When it comes to the potential advantages of investing in a triple net lease in California, here’s something to consider: one of every eight people in the United States lives in the Golden State.¹
California is massive – it’s the third-largest state in the nation behind Alaska and Texas. The state’s population is enormous as well – California is home to nearly 40 million people. Though California has experienced a well-documented exodus of both residents and businesses in recent years, it still boasts the largest gross state product in the nation at more than $3.35 trillion, which is roughly 15 percent of the economy of the United States.²
California’s economy is also incredibly diverse. From the well-oiled entertainment machine of Hollywood to the microchips, technology, and venture capital of Silicon Valley to the hundreds of agricultural crops grown in the Central Valley, California leads the way in countless industries. California also is one of the most-visited states in the U.S. – more than 213.5 million people traveled to California in 2021.³
These factors are just a handful of the reasons institutional and retail real estate investors alike park their investment capital in the Golden State. Below we’ll take a look at triple net leases and some of the factors investors must deal with when purchasing triple net lease properties in California.
What Is a Triple Net Lease?
Triple net leases are also called NNN leases and single tenant net leases. Tenants typically are the sole occupants of standalone buildings.
Under a NNN lease agreement, the tenant agrees to pay a pro-rata share of all the property’s operating expenses, such as maintenance, taxes, and insurance, along with their base rent. Commercial real estate investors often prefer this type of lease agreement because they don’t have to worry about daily operations of the asset. Triple net lease assets also can pose less risk for the investor since the lessee is responsible for covering building maintenance and repairs, as well as fluctuations in insurance or property taxes.
Triple net leases are usually inked for 10 to 15 years, but they can be for 20 years or more in some instances. That longevity offers the potential for a steady income stream for up to a score of years, and property owners can realize additional asset equity on longer hold times by using a portion of their tenant’s lease payments to pay down their commercial mortgage loans.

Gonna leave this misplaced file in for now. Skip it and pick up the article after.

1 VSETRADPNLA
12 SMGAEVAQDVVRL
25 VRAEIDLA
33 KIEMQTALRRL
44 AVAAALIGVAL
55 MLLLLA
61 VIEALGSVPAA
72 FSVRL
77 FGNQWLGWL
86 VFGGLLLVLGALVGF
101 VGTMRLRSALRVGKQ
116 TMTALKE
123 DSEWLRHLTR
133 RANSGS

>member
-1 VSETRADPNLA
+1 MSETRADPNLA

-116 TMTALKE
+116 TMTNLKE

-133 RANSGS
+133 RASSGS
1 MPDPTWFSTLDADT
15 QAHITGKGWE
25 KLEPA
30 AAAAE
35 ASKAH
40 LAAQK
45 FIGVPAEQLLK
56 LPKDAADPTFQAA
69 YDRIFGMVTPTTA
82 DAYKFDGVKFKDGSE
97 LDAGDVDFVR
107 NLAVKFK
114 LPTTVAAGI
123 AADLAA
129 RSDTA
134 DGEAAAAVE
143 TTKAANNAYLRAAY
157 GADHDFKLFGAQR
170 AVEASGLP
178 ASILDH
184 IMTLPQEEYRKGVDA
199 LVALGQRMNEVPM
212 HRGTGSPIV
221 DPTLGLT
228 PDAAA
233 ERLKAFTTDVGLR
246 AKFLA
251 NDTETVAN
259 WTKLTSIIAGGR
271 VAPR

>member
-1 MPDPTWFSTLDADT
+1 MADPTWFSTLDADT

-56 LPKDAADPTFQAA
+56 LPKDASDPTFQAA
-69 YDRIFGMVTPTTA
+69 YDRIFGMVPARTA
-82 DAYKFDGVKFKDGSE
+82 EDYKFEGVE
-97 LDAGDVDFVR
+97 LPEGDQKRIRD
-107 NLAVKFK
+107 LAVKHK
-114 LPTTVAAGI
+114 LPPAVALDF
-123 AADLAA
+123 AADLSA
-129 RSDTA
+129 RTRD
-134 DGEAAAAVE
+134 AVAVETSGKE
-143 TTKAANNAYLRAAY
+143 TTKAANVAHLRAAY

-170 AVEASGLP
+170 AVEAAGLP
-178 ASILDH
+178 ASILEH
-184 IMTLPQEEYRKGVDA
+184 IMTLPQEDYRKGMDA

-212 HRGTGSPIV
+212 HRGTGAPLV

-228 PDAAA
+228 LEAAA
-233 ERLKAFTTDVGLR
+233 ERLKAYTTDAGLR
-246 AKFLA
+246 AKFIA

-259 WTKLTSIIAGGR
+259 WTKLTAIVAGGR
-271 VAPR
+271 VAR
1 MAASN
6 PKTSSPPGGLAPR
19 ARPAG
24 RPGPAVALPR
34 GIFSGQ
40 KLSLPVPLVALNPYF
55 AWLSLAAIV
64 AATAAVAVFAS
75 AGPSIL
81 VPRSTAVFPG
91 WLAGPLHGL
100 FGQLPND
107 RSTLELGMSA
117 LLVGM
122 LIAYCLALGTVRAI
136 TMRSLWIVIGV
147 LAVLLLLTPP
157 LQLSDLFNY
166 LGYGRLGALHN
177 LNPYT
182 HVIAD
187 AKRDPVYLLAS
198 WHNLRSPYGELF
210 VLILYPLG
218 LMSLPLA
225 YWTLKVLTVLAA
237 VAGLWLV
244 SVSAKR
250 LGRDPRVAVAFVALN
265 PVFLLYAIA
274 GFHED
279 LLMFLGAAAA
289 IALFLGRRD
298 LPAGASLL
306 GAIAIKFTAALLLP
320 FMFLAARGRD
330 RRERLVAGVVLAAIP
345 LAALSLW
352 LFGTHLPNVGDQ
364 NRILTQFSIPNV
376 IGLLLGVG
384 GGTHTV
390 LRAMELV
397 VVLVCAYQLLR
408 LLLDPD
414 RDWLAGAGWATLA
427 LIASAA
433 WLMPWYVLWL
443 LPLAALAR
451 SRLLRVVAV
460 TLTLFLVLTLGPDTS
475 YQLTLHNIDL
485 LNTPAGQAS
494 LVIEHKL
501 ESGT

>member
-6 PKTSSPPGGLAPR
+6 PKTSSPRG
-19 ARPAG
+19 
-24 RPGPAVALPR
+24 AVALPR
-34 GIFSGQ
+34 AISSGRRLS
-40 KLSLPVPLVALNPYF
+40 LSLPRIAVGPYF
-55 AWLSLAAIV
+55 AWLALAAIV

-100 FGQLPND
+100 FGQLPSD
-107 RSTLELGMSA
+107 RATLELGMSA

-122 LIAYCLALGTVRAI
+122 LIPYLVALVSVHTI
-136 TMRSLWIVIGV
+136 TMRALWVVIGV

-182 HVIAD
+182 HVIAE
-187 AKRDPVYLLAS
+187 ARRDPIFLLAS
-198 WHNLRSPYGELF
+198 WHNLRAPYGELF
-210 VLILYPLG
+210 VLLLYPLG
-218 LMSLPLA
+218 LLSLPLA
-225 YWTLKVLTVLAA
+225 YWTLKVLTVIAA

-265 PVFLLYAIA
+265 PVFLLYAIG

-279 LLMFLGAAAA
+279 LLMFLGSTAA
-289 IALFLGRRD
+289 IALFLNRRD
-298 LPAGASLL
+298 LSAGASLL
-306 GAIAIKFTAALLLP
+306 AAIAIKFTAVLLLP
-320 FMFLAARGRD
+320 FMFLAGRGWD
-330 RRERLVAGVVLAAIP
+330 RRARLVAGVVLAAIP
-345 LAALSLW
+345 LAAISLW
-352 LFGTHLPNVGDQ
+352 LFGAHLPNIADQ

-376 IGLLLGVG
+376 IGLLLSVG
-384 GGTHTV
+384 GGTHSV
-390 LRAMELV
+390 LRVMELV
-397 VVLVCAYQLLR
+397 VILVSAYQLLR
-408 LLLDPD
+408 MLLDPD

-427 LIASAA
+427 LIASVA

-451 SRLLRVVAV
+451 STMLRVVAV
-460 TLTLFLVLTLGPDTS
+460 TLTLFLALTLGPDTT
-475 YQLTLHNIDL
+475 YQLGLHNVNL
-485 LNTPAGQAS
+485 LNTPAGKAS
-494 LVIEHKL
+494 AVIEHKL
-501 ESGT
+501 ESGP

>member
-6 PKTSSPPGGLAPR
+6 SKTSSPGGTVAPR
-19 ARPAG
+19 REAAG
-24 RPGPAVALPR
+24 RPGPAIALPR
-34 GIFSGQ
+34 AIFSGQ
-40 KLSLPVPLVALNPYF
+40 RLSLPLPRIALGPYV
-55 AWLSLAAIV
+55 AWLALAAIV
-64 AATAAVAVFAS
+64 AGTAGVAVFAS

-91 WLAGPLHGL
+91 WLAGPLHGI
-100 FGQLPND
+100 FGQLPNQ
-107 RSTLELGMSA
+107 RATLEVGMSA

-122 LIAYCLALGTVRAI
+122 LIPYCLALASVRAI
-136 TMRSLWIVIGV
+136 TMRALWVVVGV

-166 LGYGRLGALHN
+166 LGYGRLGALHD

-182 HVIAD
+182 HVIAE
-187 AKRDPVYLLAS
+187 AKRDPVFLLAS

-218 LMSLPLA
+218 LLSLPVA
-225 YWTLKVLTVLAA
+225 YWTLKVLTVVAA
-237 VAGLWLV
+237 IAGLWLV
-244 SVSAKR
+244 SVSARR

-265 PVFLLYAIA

Disadvantages of Triple Net Leases: California’s Business Tax Structure
California’s tax structure is widely regarded as less business-friendly than other states. The Golden State has a flat 8.84 percent flat rate corporate tax that’s levied on all C-corps and any LLCs that choose to be treated as corporations by reporting net taxable income. The alternative for LLCs is to pay California’s alternative minimum tax, which is 6.65 percent. Any C-corps that don’t have net income to report, as well as pass-through entities such as S-corps, LLCs, and limited partnerships must pay the state’s franchise tax, which is based on net income. It varies from $800 if net income is less than $250,000 and jumps to nearly $12,000 if net income exceeds $5 million. Sole proprietorships and general partnerships are exempted from the California franchise tax.⁴
As a final point, California charges a combined average of 8.82 percent for state and local taxes on retail sales.⁵
A few of the other potential disadvantages for investors of NNN lease properties California include limited upside due to long-term fixed rents, high turnover costs if the tenant vacates the property at the end of its lease, and difficulty finding a new tenant if the space does go dark.
The Bottom Line
Investors likely will find many triple net lease investment opportunities in California, especially in major metropolitan areas. Many of these businesses rely on strong foot traffic to generate sales. A few examples of NNN lease businesses include banks and credit unions, coffee shops, drug stores, restaurants and quick-serve eateries, convenience stores, and auto parts retailers.
While there can be many advantages of investing in triple net lease properties in California, investors should consider how the state’s tax structure could impact potential returns and weigh those opportunities against similar investments in states that have less onerous tax laws.
1. California’s Population, Public Policy Institute of California, https://www.ppic.org/publication/californias-population/
2. Gross Domestic Product: All Industries in California, Federal Reserve Bank of St. Louis, https://fred.stlouisfed.org/series/CANGSP
3. California Travel-Related Spend and Visitation Forecast, Visit California, https://industry.visitcalifornia.com/research/travel-forecast
4. The Small Business Owner’s Guide to California State Taxes, Bench, https://bench.co/blog/tax-tips/california-state-taxes/
5. How High Are Sales Taxes In Your State, Tax Foundation, https://taxfoundation.org/2022-sales-taxes/